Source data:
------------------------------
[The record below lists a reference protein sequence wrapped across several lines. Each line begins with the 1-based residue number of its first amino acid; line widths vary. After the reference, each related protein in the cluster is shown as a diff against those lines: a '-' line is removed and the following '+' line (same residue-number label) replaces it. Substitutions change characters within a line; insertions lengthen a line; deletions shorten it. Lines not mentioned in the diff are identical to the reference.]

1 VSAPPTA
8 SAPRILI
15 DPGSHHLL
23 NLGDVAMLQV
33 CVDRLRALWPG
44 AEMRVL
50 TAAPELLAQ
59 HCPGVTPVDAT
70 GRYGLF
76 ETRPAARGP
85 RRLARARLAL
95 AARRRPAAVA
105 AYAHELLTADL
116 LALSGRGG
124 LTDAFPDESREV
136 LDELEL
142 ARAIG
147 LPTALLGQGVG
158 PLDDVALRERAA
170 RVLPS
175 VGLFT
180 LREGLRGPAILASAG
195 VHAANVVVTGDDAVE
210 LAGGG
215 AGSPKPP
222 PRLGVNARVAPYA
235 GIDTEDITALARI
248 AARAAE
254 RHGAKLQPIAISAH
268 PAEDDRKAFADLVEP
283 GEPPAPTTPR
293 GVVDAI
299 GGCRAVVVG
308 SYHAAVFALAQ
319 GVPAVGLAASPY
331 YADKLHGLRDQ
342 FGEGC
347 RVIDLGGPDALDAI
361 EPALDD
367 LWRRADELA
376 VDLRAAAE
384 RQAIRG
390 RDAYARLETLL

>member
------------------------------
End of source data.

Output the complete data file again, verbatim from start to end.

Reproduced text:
[The record below lists a reference protein sequence wrapped across several lines. Each line begins with the 1-based residue number of its first amino acid; line widths vary. After the reference, each related protein in the cluster is shown as a diff against those lines: a '-' line is removed and the following '+' line (same residue-number label) replaces it. Substitutions change characters within a line; insertions lengthen a line; deletions shorten it. Lines not mentioned in the diff are identical to the reference.]

1 VSAPPTA
8 SAPRILI
15 DPGSHHLL
23 NLGDVAMLQV
33 CVDRLRALWPG
44 AEMRVL
50 TAAPELLAQ
59 HCPGVTPVDAT
70 GRYGLF
76 ETRPAARGP
85 RRLARARLAL
95 AARRRPAAVA
105 AYAHELLTADL
116 LALSGRGG
124 LTDAFPDESREV
136 LDELEL
142 ARAIG
147 LPTALLGQGVG
158 PLDDVALRERAA
170 RVLPS
175 VGLFT
180 LREGLRGPAILASAG
195 VHAANVVVTGDDAVE
210 LAGGG
215 AGSPKPP
222 PRLGVNARVAPYA
235 GIDTEDITALARI
248 AARAAE
254 RHGAKLQPIAISAH
268 PAEDDRKAFADLVEP
283 GEPPAPTTPR
293 GVVDAI
299 GGCRAVVVG
308 SYHAAVFALAQ
319 GVPAVGLAASPY
331 YADKLHGLRDQ
342 FGEGC
347 RVIDLGGPDALDAI
361 EPALDD
367 LWRRADELA
376 VDLRAAAE
384 RQAIRG
390 RDAYARLETLL

>member